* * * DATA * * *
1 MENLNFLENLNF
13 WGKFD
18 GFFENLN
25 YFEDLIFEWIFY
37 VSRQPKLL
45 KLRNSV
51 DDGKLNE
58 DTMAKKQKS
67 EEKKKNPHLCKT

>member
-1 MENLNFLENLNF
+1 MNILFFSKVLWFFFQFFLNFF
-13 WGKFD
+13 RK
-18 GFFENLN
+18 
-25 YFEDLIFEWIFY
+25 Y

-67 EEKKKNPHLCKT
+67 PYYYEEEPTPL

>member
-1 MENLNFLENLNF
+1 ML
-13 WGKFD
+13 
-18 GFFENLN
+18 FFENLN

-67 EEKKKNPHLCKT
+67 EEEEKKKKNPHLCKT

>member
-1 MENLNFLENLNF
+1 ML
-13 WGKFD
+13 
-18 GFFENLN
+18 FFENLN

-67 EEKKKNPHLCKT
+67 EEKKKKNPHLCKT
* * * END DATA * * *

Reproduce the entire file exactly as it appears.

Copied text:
1 MENLNFLENLNF
13 WGKFD
18 GFFENLN
25 YFEDLIFEWIFY
37 VSRQPKLL
45 KLRNSV
51 DDGKLNE
58 DTMAKKQKS
67 EEKKKNPHLCKT

>member
-1 MENLNFLENLNF
+1 MNILFFSKVLWFFFQFFLNFF
-13 WGKFD
+13 RK
-18 GFFENLN
+18 
-25 YFEDLIFEWIFY
+25 Y

-67 EEKKKNPHLCKT
+67 PYYYEEEPTPL

>member
-1 MENLNFLENLNF
+1 ML
-13 WGKFD
+13 
-18 GFFENLN
+18 FFENLN

-67 EEKKKNPHLCKT
+67 EEEEKKKKNPHLCKT

>member
-1 MENLNFLENLNF
+1 ML
-13 WGKFD
+13 
-18 GFFENLN
+18 FFENLN

-67 EEKKKNPHLCKT
+67 EEKKKKNPHLCKT